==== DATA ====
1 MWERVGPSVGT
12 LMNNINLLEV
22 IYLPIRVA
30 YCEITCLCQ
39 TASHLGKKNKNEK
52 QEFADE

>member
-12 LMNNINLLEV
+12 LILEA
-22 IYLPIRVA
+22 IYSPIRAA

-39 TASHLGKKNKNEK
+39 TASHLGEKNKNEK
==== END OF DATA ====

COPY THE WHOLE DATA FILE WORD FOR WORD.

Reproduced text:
1 MWERVGPSVGT
12 LMNNINLLEV
22 IYLPIRVA
30 YCEITCLCQ
39 TASHLGKKNKNEK
52 QEFADE

>member
-12 LMNNINLLEV
+12 LILEA
-22 IYLPIRVA
+22 IYSPIRAA

-39 TASHLGKKNKNEK
+39 TASHLGEKNKNEK